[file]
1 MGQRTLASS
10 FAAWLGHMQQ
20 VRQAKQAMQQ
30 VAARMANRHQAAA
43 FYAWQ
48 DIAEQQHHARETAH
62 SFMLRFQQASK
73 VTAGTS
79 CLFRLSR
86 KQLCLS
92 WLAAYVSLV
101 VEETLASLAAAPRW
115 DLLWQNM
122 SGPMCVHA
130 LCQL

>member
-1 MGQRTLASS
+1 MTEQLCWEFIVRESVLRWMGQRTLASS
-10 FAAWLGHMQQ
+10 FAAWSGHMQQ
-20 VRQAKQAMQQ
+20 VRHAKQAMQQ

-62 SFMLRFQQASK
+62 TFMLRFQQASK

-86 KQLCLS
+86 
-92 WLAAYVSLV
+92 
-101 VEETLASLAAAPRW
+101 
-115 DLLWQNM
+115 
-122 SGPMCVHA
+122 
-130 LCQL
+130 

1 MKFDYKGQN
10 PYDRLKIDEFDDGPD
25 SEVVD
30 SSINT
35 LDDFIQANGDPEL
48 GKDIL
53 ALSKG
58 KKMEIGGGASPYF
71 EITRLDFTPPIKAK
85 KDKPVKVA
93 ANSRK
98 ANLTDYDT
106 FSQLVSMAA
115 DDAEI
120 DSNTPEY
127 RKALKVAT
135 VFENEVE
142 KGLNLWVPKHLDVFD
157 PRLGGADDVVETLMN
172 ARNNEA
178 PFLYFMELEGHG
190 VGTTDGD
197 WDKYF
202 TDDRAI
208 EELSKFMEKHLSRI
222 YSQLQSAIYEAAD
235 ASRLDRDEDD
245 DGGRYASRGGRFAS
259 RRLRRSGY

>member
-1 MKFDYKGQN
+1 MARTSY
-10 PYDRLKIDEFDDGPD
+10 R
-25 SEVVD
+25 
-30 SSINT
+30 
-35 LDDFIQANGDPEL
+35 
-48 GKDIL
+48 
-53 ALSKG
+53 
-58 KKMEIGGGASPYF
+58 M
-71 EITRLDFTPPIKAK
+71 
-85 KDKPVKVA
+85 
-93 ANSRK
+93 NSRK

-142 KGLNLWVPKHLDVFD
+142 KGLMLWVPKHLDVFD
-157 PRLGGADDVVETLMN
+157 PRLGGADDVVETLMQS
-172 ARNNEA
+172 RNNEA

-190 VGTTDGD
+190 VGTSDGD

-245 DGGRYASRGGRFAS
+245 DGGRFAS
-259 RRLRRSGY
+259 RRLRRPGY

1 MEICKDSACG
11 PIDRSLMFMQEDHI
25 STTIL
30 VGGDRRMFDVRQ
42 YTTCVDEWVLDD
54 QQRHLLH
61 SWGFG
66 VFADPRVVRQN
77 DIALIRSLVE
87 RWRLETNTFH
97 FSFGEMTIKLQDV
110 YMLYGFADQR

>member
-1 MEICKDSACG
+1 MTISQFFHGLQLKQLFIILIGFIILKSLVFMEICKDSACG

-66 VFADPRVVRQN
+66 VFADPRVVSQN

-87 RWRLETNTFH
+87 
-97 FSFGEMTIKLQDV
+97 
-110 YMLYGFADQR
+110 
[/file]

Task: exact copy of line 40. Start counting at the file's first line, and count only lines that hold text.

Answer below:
30 SSINT